In pictures: Holidays are back in Greece
Greece has reopened to tourists today and the first lucky holidaymakers have landed on its shores this morning. Hotels, beaches, restaurants and museums are open and keen to welcome back visitors, who have had to provide proof of vaccination or a negative Covid-19 test to enter.
The country is on the UK’s amber list, meaning, from May 17 when holidays are permitted, any visitors are required to self-isolate on their return home and take a series of paid-for tests.
Will you splurge or save?
It’s finally here: the restart of overseas holidays. After a long lockdown, and a lengthy ban on foreign breaks, May 17 tempts with a handful of green-list options.
But will you splurge or save on your first trip? In a snap poll of around 500 Telegraph readers, some 72 per cent said they would splurge on their next holiday, but that doesn’t mean there aren’t economical options which pack in plenty of adventure.
From blowout, bucket-list trips to more affordable options, Emma Featherstone reveals how to make the most of your next quarantine-free trip here.
Portugal reaction: ‘It will become very clear, very soon’
The confusion over Portugal’s reopening continues this morning.
Speaking to BBC News, Sean Tipton from Abta, which represents the UK’s travel companies, said: "We’re waiting for official clarification… It will become very clear, very soon."
For holidaymakers concerned by their future plans, Tipton advised: "For the majority of people going on holiday if they find they can’t travel at the very least they will be given the option to rebook or receive a refund." Those travelling independently would be subject to their airline’s and accommodation provider’s terms and conditions if Portugal does not lift the ban on British arrivals before trips resume.
Greece reopens for tourism as Portugal holidays in doubt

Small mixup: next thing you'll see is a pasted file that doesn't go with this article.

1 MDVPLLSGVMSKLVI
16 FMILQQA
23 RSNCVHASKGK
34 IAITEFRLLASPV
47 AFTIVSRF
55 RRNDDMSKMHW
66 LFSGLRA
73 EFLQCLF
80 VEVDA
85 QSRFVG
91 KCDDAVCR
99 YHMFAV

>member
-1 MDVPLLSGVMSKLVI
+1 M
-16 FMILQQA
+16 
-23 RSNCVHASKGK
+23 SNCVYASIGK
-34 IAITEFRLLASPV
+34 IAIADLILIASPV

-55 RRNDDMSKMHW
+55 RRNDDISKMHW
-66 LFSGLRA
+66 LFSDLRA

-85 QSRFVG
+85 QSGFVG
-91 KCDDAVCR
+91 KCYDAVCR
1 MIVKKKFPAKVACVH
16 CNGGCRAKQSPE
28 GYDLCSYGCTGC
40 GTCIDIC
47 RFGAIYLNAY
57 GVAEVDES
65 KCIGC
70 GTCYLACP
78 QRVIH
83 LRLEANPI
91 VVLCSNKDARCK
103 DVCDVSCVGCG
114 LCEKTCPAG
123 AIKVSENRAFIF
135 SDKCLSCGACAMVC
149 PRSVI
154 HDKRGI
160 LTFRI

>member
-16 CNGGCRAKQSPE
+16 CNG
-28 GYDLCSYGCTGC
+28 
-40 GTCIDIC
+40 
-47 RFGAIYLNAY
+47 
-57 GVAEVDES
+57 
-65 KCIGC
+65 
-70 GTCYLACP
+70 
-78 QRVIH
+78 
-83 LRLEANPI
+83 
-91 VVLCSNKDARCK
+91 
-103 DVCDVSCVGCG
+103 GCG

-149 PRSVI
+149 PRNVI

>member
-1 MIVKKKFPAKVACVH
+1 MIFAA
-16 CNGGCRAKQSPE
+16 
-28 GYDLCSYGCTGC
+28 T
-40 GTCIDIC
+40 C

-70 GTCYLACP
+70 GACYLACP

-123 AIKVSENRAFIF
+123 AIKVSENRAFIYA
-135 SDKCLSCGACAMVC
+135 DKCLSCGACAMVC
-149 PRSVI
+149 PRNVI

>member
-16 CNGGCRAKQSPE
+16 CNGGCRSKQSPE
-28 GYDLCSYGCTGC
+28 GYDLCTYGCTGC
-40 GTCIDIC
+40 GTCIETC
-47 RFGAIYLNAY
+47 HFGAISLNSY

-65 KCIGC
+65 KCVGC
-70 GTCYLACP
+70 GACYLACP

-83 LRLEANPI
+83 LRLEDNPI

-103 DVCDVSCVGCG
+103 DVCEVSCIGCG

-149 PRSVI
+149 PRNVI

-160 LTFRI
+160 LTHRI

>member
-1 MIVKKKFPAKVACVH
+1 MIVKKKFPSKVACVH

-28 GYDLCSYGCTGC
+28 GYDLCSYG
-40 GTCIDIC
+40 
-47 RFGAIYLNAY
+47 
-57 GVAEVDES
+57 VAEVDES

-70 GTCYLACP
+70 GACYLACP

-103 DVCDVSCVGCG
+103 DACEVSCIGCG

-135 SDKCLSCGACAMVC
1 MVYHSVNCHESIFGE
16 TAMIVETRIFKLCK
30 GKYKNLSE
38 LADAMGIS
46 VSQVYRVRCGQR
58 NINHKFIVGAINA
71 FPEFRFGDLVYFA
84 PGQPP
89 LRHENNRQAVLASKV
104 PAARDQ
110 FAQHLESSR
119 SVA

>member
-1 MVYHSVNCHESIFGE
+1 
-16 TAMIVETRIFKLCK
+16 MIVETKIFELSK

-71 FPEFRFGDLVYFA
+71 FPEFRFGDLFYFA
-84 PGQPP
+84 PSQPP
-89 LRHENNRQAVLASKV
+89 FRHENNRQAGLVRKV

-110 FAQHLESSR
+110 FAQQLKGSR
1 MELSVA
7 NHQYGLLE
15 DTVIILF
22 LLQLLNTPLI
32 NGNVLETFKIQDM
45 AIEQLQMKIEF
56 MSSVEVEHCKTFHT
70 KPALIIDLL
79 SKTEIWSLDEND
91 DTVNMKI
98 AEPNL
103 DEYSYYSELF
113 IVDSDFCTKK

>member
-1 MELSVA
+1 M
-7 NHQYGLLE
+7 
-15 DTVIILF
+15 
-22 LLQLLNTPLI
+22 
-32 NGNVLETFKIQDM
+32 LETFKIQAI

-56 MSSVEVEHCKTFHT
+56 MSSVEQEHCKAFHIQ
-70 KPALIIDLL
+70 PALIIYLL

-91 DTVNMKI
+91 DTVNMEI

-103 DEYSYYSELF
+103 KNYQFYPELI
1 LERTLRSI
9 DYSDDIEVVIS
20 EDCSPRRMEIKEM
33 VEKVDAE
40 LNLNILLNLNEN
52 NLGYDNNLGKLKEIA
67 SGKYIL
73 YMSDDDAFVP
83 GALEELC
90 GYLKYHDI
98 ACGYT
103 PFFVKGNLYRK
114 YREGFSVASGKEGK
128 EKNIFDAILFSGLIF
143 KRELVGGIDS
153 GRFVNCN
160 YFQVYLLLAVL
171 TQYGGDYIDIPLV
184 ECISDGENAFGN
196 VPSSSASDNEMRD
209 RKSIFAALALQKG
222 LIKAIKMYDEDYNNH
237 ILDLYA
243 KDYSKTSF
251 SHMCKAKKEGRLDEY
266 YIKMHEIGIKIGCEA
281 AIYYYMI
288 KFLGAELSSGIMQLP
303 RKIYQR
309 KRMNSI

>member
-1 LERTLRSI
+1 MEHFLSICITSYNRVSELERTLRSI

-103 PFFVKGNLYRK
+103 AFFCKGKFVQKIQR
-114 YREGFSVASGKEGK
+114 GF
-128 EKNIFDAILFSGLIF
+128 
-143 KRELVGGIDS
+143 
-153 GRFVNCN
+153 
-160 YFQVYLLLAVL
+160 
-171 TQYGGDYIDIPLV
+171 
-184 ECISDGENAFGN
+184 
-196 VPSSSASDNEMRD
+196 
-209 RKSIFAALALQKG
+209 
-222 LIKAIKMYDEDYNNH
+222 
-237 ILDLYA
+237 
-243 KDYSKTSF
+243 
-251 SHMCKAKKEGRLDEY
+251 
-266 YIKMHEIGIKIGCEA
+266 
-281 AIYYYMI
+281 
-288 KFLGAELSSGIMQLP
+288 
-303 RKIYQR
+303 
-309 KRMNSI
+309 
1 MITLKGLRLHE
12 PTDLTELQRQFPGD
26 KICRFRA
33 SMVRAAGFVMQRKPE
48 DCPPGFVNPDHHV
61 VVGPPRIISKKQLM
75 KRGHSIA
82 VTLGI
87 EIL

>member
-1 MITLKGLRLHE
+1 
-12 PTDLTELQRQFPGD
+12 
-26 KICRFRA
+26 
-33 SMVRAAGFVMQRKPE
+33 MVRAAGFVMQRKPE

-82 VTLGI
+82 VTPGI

Greece has reopened to vaccinated tourists today, as the popular holiday destination attempts to gain a place on the Government’s green list.
There is, however, growing concern that holidays to already green-listed Portugal will not be able to resume from Monday, when the ban on international leisure travel is lifted, as the country’s has extended its “state of calamity.”
In Greece beaches and museums have reopened, while its Aegean islands have begun to prepare for the return of visitors. The first tourist flights will arrive at the nation’s 14 regional airports today and travel between Greek regions is resuming as the government says "we are putting lockdown behind us".
This week Greek Tourism Minister Harry Theoharris told Telegraph Travel that the country has pledged to fully vaccinate the population of its 6,000 islands by the end of June, in a further bid to kickstart tourism.
In Portugal, the key holiday destination on the UK's green list, a continued state of emergency will remain in place until at least May 30, meaning Britons will not be allowed to enter. According to the BBC, Portuguese Cabinet office minister Mariana Vieira da Silva said in a briefing on Thursday she had "no information to give yet" when asked if restrictions on travel from the UK would soon be lifted.
The news adds further uncertainty to the future of overseas holidays for Britons, as the UK Government remains in discussions with the European Commission about how to safely reopen travel on the Continent. Tour operators may be forced to cancel holidays unless the roadmap to easing restrictions becomes more clear.
UK tourism among hardest hit
New data from the World Travel & Tourism Council (WTTC) reveals that the UK dropped out of the top five biggest tourism markets in 2020.
The nation’s tourism GDP fell by 62.5 per cent and was one of the biggest declines on the list, landing the UK in eighth position overall.
The US remains to be the biggest tourism market, followed by China – both saw declines of 41 per cent and 59.9 per cent in GDP respectively.
"The UK was one of the most heavily impacted of the major markets, due to the damaging and ineffective quarantines and unhelpful continuing travel restrictions," said Gloria Guevara, WTTC President and CEO.